Bangalore torpedo

Bangalore torpedo

Bangalore torpedo

Summary: Bangalore torpedo is a lightweight weaponry for blasting on the battlefield to clear obstacles in order to avoid fire suppression by the other. Bangalore torpedo was invented in the early days of a war and is still in use today. During World War II, the Allied military was equipped with this kind of equipment. In the North African campaign and the Normandy landings, ground forces of the Allied used such weapons.

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Bangalore torpedo is an explosive charge placed at the end of a long telescopic tube.

It is used by the military genius to eliminate obstacles that would otherwise require them to expose themselves, perhaps under fire directly. It is sometimes colloquially called Bangalore mine, firecracker or simply bangalore.

It is estimated that the modern Bangalore torpedo is effective to clear a path through son and mines up to 15 meters long and 1 meter wide.


The Bangalore torpedo was invented by Captain McClintock of the British Indian army unit and minor in Bangalore, India, in 1912. It was invented as a way to blow up the barricades traps left by the Boer War and the Russo-Japanese war. The Bangalore torpedo would detonate a mine without the sapper come closer than three meters (ten feet).

The bangalore torpedoes are currently manufactured by the Global Defense Systems Poole for the UK and the U.S. armed forces. They have recently been used in operations in Afghanistan for actions such as cleaning supply depots enemy within networks of deep caves.

World War I

At the time of the First World War the Bangalore torpedo was mainly used for the destruction of the wire before an attack. It could be used under fire from a protected location of a trench. The torpedo was standardized to consist of a number of identical externally threaded pipe 1.5 m in length, one of which contains the explosive charge. The pipes were screwed with connecting sleeves to make the required length, like a hedgehog or chimney cleaning a drain drain. A nose cone was screwed to the end to avoid hang on the ground. It was then pushed forward from a protected position and detonated, to make a hole 1.50 m wide in the barbed wire. An example of this technique can be seen in the 1927 silent film Wings, which received the Oscar for best film. During the Battle of Cambrai, the British Royal Engineers have used as a diversion to distract the enemy from where the attack would be launched.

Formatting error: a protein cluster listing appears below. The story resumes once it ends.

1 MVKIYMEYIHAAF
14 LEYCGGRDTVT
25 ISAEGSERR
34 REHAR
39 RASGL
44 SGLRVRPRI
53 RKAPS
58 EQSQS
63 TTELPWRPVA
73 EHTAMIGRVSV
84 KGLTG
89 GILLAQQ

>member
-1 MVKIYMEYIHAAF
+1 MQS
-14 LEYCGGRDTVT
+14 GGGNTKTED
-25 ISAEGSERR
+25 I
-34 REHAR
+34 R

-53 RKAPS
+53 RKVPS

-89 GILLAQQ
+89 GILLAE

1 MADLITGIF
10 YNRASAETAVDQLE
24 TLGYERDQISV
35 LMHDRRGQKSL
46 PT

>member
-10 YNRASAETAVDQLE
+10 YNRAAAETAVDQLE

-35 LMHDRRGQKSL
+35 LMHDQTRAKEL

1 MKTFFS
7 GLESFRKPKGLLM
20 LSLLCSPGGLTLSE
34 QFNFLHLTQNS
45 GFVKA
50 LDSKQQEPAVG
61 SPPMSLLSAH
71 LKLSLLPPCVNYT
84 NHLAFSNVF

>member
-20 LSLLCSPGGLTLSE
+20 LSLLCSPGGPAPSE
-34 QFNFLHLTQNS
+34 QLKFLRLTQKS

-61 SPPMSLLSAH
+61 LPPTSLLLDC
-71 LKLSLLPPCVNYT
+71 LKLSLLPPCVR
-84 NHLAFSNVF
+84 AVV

The Bangalore torpedo was later adopted by the U.S. Army and during World War II, designated M1A1 Bangalore Torpedo. It was widely used by U.S. and Commonwealth forces, especially during landing. The use of a Bangalore torpedo to open a barbed wire fence is shown on the landing beaches in movies, Saving Private Ryan, The Longest Day, Storming Juno and Beyond glory and games. In Beyond the glory, the writer and director Samuel Fuller, a veteran of D-Day, through the narrator expresses his disdain for the risks inherent in the assembly and use of the weapon: “The Bangalore torpedo was 50 feet long and sailed 85 pounds of TNT, and you assemble along the way, by hand.”

Development after the Second World War

The Bangalore continues to be used today in a slightly different version of the M1A2, mainly to break barriers in barbed wire. The British Royal Engineers and the American genius were also called to build similar versions in Bangalore by assembling metal stakes and fill with plastic explosive. The EP is then equipped with a cord and a detonator, and pickets are taped or wired together to make a long shrapnel cuts son exploding. This method produces results similar to standard Bangalore, and can be assembled to the desired length by adding segments.

The latest developments in Bangalore Bangalore is the blade, a new version using lightweight aluminum technology shaped charge to destroy obstacles that the original Bangalore would have been unable to treat. In a test conducted for the television blade Bangalore opened a passage about 5 meters wide in the wire and created a trench deep enough to landmines closest explode. Bangalore Blade was developed in the United Kingdom by Alford Technologies and is intended to be used by both the regular army and special forces units that require a lightweight, portable device to get rid of obstacles.

Other opening devices

The APOBS U.S. and British rifle grenades launched intended to replace the Bangalore because of their ease of use, efficiency and flexibility: they can spawn a lot longer than the torpedo path Bangalore.



U.S. military weapon

Military equipment

Weapon of World War

Weapons of WWII

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